February 27, 2024

Brighton Journal

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Houthi attacks in Red Sea keep global economy in suspense: Concerns grow over impact on industries

Houthi attacks in Red Sea keep global economy in suspense: Concerns grow over impact on industries
Houthi attacks in Red Sea keep global economy in suspense (REUTERS)

Car factories are idle Belgium And Germany. Spring fashion lines are late at the popular British department store. A company Maryland When to expect parts from Asia manufactures hospital equipment.

Attacks on ships in the Red Sea have caused another shock to world tradeThis adds to port congestion related to the pandemic and the Russian invasion of Ukraine.

Houthi rebels in Yemen to stop Israel's attack on Hamas in Gaza Attack on cargo ships It navigates waterways connecting Asia with Europe and the Americas, taking traffic from the Suez Canal and skirting the tip of Africa. At a time when the world has yet to overcome a rebound in inflation, the disruption is causing delays and raising costs..

“What's happened now is short-term confusion, and confusion leads to increased costs,” said Ryan Peterson, CEO of supply chain management firm Flexport. “Each diversion ship has 10,000 containers. “A lot of emails and phone calls are made to reschedule each of those container trips.”

Adding to the chaos in global shipping, Peterson calls it “double whammy”: Passing through another important trade corridor, the Panama Canal, controlled by low water levels caused by drought. Exporters are rushing to move goods before Chinese factories close for the Lunar New Year holiday from February 10 to 17.

Tribesmen loyal to the Houthis walk with American and Israeli flags in Yemen's Bani Husayh, amid escalating tensions with the US-led coalition in the Red Sea, where a new tribal recruitment drive took place (REUTERS/Khaled Abdullah)

The threat increases significantly as the war in Gaza continues. A year-long disruption in Red Sea trade could push commodity inflation up to 2%, Peterson says, adding to the pain as the world already struggles with rising grocery prices, rents and more. It could also mean higher interest rates that weakened the economy.

Currently, Man & Machine in Greater Landover, Maryland is awaiting shipments from Taiwan and Greater China. The company, which makes washable keyboards and accessories for hospitals and other customers, has faced setback after setback.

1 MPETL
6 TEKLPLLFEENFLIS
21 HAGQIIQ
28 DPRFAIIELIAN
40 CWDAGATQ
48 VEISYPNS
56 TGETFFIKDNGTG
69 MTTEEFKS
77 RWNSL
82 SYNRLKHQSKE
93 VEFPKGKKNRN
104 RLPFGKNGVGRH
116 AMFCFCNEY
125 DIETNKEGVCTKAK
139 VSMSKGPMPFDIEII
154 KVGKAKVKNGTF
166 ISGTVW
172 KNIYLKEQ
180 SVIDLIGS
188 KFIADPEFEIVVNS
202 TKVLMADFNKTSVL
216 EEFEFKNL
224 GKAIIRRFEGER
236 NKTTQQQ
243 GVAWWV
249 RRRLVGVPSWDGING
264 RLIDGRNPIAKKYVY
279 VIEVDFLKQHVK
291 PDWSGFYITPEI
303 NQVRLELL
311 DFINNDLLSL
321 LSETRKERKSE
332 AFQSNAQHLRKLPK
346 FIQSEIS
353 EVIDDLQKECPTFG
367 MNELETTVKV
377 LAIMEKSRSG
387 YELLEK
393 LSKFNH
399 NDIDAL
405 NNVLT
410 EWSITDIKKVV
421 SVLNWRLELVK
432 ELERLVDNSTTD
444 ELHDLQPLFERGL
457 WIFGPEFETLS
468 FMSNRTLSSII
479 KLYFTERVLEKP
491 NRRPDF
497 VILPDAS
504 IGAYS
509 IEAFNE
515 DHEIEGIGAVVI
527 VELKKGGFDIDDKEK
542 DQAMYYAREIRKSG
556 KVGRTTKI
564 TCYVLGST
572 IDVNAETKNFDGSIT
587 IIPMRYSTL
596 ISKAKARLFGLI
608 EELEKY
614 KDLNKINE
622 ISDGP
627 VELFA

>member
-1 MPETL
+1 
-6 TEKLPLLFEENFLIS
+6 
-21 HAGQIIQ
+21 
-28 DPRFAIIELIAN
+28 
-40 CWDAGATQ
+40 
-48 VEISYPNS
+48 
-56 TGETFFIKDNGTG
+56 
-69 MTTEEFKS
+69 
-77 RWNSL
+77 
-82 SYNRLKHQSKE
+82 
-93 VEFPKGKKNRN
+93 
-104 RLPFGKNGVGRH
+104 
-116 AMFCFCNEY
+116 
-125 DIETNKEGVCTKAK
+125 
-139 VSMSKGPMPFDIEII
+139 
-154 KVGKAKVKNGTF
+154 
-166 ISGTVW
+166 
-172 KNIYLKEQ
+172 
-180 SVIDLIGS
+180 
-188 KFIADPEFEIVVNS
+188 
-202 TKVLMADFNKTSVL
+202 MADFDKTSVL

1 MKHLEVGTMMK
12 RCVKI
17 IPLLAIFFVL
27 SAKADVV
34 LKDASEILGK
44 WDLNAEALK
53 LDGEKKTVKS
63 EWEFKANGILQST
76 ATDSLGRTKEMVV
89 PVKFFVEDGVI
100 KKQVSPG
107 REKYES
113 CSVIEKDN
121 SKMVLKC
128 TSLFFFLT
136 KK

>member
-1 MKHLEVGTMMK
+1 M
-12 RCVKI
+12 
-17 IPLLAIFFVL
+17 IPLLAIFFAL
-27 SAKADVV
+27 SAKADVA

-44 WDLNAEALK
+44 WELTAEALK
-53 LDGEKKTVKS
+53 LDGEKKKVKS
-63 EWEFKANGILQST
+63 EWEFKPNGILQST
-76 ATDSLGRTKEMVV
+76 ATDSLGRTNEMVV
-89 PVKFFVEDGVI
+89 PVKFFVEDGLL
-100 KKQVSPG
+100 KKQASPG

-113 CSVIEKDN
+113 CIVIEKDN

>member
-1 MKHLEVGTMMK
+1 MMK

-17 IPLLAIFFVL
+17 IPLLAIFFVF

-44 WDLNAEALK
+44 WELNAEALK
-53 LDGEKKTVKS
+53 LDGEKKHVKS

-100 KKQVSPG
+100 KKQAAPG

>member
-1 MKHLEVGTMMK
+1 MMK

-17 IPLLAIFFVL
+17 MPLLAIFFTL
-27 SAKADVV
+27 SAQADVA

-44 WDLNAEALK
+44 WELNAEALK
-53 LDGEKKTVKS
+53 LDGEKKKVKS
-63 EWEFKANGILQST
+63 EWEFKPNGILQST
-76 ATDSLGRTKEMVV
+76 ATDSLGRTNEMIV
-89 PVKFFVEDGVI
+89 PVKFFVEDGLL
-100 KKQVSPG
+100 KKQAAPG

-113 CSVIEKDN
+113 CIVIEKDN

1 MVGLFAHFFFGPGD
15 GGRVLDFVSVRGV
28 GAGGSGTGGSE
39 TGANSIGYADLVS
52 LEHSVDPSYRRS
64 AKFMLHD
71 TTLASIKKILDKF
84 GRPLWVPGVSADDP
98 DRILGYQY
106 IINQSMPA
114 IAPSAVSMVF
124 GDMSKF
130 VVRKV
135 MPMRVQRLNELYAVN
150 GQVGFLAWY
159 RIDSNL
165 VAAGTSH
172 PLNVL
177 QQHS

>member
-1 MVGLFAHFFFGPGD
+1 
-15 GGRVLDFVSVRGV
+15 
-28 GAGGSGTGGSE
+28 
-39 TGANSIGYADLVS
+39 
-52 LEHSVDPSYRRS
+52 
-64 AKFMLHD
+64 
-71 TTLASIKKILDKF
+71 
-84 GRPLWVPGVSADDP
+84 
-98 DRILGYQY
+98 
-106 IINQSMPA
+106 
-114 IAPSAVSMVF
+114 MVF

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Founder and CEO Clifton Brumond typically receives a shipment of parts once a month, but the latest delivery, which left Asia four weeks ago, was delayed. The normal, three-week route through the Suez Canal has been shut down by Houthi attacks.

Panama Canal diversion not working: Drought-related disaster disrupts shipping Now, you have to cross the Pacific to Los Angeles and come to Maryland by truck or train. Broumand doesn't know when the products will arrive.

“It's annoying and interesting. I think our customers, all of them, understand that. It's like, 'Why not plan this?' It's not like, who knows?” said. “We called our customers and told them, 'Hey, it's going to be late. That's why it's happening,'” he said. “Nobody likes it, but it's not going to kill anybody, it's just another disappointment.”

The normal, three-week route through the Suez Canal has been blocked by Houthi attacks. EFE/EPA/Khaled Elfiqui

Other industries are facing similar problems.

Electric car manufacturer Tesla The nearby factory should be closed Berlin Monday to February 11 due to shipping delays. A Swedish car brand owned by China Volvo disabled its assembly line GentBelgium, it manufactures trucks and SUVWhile waiting for the main part to air for three days this month.

Production in a plant Suzuki Motor Corp. of Hungary Delayed in getting engines and other parts from Japan has been halted for a week.

British retail chain Marks & Spencer has warned it will delay its new spring clothing and homeware collections in February and March. Chief executive Stuart Machin said: The Red Sea problem “affects everybody, it's something we're very focused on.”